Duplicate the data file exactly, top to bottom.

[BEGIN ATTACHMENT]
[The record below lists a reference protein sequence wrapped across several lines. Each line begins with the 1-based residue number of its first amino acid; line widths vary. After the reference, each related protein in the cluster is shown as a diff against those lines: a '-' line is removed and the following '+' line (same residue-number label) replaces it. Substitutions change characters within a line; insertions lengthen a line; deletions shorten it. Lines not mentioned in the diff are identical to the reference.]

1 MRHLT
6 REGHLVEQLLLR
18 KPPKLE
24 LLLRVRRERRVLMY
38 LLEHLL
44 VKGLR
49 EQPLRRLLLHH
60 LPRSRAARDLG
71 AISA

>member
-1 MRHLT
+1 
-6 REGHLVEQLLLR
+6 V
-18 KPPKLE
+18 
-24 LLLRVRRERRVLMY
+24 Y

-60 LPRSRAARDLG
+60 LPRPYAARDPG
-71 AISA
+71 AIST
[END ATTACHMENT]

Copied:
[The record below lists a reference protein sequence wrapped across several lines. Each line begins with the 1-based residue number of its first amino acid; line widths vary. After the reference, each related protein in the cluster is shown as a diff against those lines: a '-' line is removed and the following '+' line (same residue-number label) replaces it. Substitutions change characters within a line; insertions lengthen a line; deletions shorten it. Lines not mentioned in the diff are identical to the reference.]

1 MRHLT
6 REGHLVEQLLLR
18 KPPKLE
24 LLLRVRRERRVLMY
38 LLEHLL
44 VKGLR
49 EQPLRRLLLHH
60 LPRSRAARDLG
71 AISA

>member
-1 MRHLT
+1 
-6 REGHLVEQLLLR
+6 V
-18 KPPKLE
+18 
-24 LLLRVRRERRVLMY
+24 Y

-60 LPRSRAARDLG
+60 LPRPYAARDPG
-71 AISA
+71 AIST